News Brief

Netflix Has Picked Up an Animated Musical Inspired by Shona Mythology

"Tunga" is the brainchild of Zimbabwean-born screenwriter Godwin Jabangwe.

The latest African story to become a Netflix original will be an animated, family-friendly musical based on Zimbabwean culture, Deadline reports. The streaming service won a four-way bidding battle for Tunga, created by Zimbabwean-born screenwriter and newcomer to the film industry Godwin Jabangwe.


Inspired by the mythology from Jabangwe's Shona culture, the musical follows a young girl named Tunga, who embarks on an adventure to a mythical lost city after the death of her father. There, she must meet her spiritual elders who will teach her how to summon the rain and save her village from drought.

"Accompanying Tunga is her animal totem Zuze—a wooden figurine that comes to life as a trouble-making honey badger—who Tunga must learn to trust and work with in order to complete her journey," Deadline continues.

Jabangwe first discovered a knack for screenwriting while working long shifts at a community college library—eventually graduating from UCLA's screenwriting MFA program.

"I never dreamed that a story set in Zimbabwe, on the streets that I grew up playing soccer with a homemade ball, would get made," Jabangwe says to Deadline. "I'm thrilled to be working with Netflix to bring Tunga to life and grateful to Imagine Impact for helping me take the strand of an idea and weaving it into a tale that I truly hope the world will love."

Tunga is the first deal out of 22 projects developed in the Impact 1 program from Imagine Entertainment co-founders Brian Grazer and Ron Howard. The initiative seeks to fund new writers and champion new voices to develop film and TV projects that were pitched to the industry towards the end of 2018. The program pairs each creator with a mentor, or what they call a "shaper"—Jabangwe's was Kate Purdee, co-executive producer of Bojack Horseman. The next iteration of the program will begin this April.

News Brief
Photo courtesy of Upile Chisala.

Join Upile Chisala For Soothing Readings of Her Latest Works

Malawian poet Upile Chisala is set to deliver readings from her three poetry collections on Instagram Live.

Malawian poet Upile Chisala is set to deliver readings of her latest works of poetry on Instagram Live this week.

On the 8th of April, she'll be hosting a session where she'll read from her first two works Soft Magic and Nectar while the session on the 9th of April will include a reading from her latest work titled A Fire Like You. Both sessions will take place at 8 PM (SAST).

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Interview
Justice Mukheli. Courtesy of Black Major/Bongeziwe Mabandla.

Interview: Bongeziwe Mabandla's New Album Is a Calm Meditation On Relationships

We speak with the South African artist about his captivating new album, iimini, love cycles, and the unexpected influence of Bon Iver.

"I've been playing at home for so many years and pretending to be having shows in my living room, and today it's actually happening," Bongeziwe Mabandla says, smiling out at me from my cellphone as I watch him play songs on Instagram Live, guitar close to his chest.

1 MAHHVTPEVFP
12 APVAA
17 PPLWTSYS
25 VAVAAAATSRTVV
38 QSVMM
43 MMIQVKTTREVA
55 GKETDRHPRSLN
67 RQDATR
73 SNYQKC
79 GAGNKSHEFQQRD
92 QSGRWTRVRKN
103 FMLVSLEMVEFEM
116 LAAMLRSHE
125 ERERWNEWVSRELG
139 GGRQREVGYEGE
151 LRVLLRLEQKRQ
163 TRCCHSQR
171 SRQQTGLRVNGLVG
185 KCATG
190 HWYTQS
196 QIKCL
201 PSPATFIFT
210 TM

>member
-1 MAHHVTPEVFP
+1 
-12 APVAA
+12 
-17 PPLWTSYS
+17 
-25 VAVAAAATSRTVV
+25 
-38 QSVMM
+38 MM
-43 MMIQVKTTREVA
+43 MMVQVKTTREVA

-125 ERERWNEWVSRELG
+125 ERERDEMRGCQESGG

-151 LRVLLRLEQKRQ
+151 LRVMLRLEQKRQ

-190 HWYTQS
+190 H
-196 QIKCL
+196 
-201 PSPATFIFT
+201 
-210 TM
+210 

Two weekends ago, Mabandla was meant to be celebrating the release of his third album, iimini, at the Untitled Basement in Braamfontein in Joburg, which would no doubt have been packed with some of the many fans the musician has made since his debut release, Umlilo, in 2012. With South Africa joining many other parts of the world in a lockdown, those dates were cancelled and Mabandla, like many other artists, took to social media to still play some tracks from the album. The songs on iimini are about the life and death of a relationship—songs that are finding their way into the hearts of fans around the world, some of whom, now stuck in isolation, may be having to confront the ups and downs of love, with nowhere to hide.

The day before his Instagram Live mini-show, Mabandla spoke to OkayAfrica on lockdown from his home in Newtown about the lessons he's learned from making the album, his new-found love for Bon Iver, and how he's going to be spending his time over the next few weeks.

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Interview
Lueking Photos. Courtesy of emPawa Africa.

Interview: GuiltyBeatz Proves He's Truly 'Different'

The Ghanaian producer talks to us about his debut EP, Different, the massive success of "Akwaaba," producing for Beyoncé and more.

GuiltyBeatz isn't a new name in the Ghanaian music scene. A casual music fan's first introduction to him would've likely been years ago on "Sample You," one of Mr Eazi's early breakout hits. However, he had scored his first major hit two years before that, in the Nigerian music space on Jesse Jagz' and Wizkid's 2013 hit "Bad Girl." In the years to come, the producer has gone on to craft productions for some of Ghana's most talented artists.

In the years to come, the producer has gone on to craft productions for some of Ghana's most talented artists, having worked with the likes of Efya, Pappy Kojo, Sarkodie, R2Bees, Stonebwoy, Bisa Kdei, Wande Coal, Moelogo and many more over the last decade. The biggest break of the talented producer's career, however, came with the arrival of his own single "Akwaaba".

In 2018, GuiltyBeatz shared "Akwaaba" under Mr Eazi's Banku Music imprint, shortly afterwards the song and its accompanying dance went viral. The track and dance graced party floors, music & dance videos, and even church auditoriums all around the world, instantly making him one of Africa's most influential producers. Awards, nominations, and festival bookings followed the huge success of "Akwaaba." Then, exactly a year later, the biggest highlight of his career so far would arrive: three production credits on Beyoncé's album The Lion King: The Gift.

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